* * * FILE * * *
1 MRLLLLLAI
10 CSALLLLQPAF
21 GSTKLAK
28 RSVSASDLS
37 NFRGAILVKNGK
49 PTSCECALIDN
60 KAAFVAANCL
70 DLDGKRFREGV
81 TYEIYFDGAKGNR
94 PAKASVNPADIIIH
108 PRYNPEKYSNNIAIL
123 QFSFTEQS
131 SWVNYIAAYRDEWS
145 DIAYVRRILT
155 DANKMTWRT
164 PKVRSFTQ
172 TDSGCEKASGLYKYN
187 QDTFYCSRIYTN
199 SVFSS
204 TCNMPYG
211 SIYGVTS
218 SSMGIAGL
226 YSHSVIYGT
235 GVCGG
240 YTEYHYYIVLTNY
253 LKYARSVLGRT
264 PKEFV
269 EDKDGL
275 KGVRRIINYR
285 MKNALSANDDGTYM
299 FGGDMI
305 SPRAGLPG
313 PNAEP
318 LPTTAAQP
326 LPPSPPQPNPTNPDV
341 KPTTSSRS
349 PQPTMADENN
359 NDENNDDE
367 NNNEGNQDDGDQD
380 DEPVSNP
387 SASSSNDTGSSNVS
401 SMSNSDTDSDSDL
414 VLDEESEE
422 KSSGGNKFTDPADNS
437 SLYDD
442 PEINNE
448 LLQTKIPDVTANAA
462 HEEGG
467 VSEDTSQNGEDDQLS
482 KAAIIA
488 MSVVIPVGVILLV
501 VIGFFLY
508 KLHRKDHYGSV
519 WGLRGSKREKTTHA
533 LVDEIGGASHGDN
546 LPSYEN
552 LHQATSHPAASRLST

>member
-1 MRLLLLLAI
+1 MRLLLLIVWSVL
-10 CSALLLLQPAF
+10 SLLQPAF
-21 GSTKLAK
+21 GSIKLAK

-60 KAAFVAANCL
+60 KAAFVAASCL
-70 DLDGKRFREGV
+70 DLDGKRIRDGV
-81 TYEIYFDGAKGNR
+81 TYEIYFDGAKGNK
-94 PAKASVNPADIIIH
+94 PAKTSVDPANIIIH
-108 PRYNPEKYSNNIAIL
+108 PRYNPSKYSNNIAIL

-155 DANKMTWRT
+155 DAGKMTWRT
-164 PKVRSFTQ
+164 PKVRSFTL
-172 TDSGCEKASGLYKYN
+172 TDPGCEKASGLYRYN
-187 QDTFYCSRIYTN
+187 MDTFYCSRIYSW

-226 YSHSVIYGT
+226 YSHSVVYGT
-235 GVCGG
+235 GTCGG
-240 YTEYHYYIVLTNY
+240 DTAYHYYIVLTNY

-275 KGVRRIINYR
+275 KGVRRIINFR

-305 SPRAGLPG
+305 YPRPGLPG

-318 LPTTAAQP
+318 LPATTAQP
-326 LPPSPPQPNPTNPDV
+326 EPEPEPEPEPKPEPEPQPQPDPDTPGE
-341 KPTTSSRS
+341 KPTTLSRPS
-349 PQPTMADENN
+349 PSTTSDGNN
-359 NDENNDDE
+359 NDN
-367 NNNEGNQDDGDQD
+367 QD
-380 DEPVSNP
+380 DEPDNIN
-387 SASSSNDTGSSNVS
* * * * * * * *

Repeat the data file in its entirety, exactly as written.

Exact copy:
1 MRLLLLLAI
10 CSALLLLQPAF
21 GSTKLAK
28 RSVSASDLS
37 NFRGAILVKNGK
49 PTSCECALIDN
60 KAAFVAANCL
70 DLDGKRFREGV
81 TYEIYFDGAKGNR
94 PAKASVNPADIIIH
108 PRYNPEKYSNNIAIL
123 QFSFTEQS
131 SWVNYIAAYRDEWS
145 DIAYVRRILT
155 DANKMTWRT
164 PKVRSFTQ
172 TDSGCEKASGLYKYN
187 QDTFYCSRIYTN
199 SVFSS
204 TCNMPYG
211 SIYGVTS
218 SSMGIAGL
226 YSHSVIYGT
235 GVCGG
240 YTEYHYYIVLTNY
253 LKYARSVLGRT
264 PKEFV
269 EDKDGL
275 KGVRRIINYR
285 MKNALSANDDGTYM
299 FGGDMI
305 SPRAGLPG
313 PNAEP
318 LPTTAAQP
326 LPPSPPQPNPTNPDV
341 KPTTSSRS
349 PQPTMADENN
359 NDENNDDE
367 NNNEGNQDDGDQD
380 DEPVSNP
387 SASSSNDTGSSNVS
401 SMSNSDTDSDSDL
414 VLDEESEE
422 KSSGGNKFTDPADNS
437 SLYDD
442 PEINNE
448 LLQTKIPDVTANAA
462 HEEGG
467 VSEDTSQNGEDDQLS
482 KAAIIA
488 MSVVIPVGVILLV
501 VIGFFLY
508 KLHRKDHYGSV
519 WGLRGSKREKTTHA
533 LVDEIGGASHGDN
546 LPSYEN
552 LHQATSHPAASRLST

>member
-1 MRLLLLLAI
+1 MRLLLLIVWSVL
-10 CSALLLLQPAF
+10 SLLQPAF
-21 GSTKLAK
+21 GSIKLAK

-60 KAAFVAANCL
+60 KAAFVAASCL
-70 DLDGKRFREGV
+70 DLDGKRIRDGV
-81 TYEIYFDGAKGNR
+81 TYEIYFDGAKGNK
-94 PAKASVNPADIIIH
+94 PAKTSVDPANIIIH
-108 PRYNPEKYSNNIAIL
+108 PRYNPSKYSNNIAIL

-155 DANKMTWRT
+155 DAGKMTWRT
-164 PKVRSFTQ
+164 PKVRSFTL
-172 TDSGCEKASGLYKYN
+172 TDPGCEKASGLYRYN
-187 QDTFYCSRIYTN
+187 MDTFYCSRIYSW

-226 YSHSVIYGT
+226 YSHSVVYGT
-235 GVCGG
+235 GTCGG
-240 YTEYHYYIVLTNY
+240 DTAYHYYIVLTNY

-275 KGVRRIINYR
+275 KGVRRIINFR

-305 SPRAGLPG
+305 YPRPGLPG

-318 LPTTAAQP
+318 LPATTAQP
-326 LPPSPPQPNPTNPDV
+326 EPEPEPEPEPKPEPEPQPQPDPDTPGE
-341 KPTTSSRS
+341 KPTTLSRPS
-349 PQPTMADENN
+349 PSTTSDGNN
-359 NDENNDDE
+359 NDN
-367 NNNEGNQDDGDQD
+367 QD
-380 DEPVSNP
+380 DEPDNIN
-387 SASSSNDTGSSNVS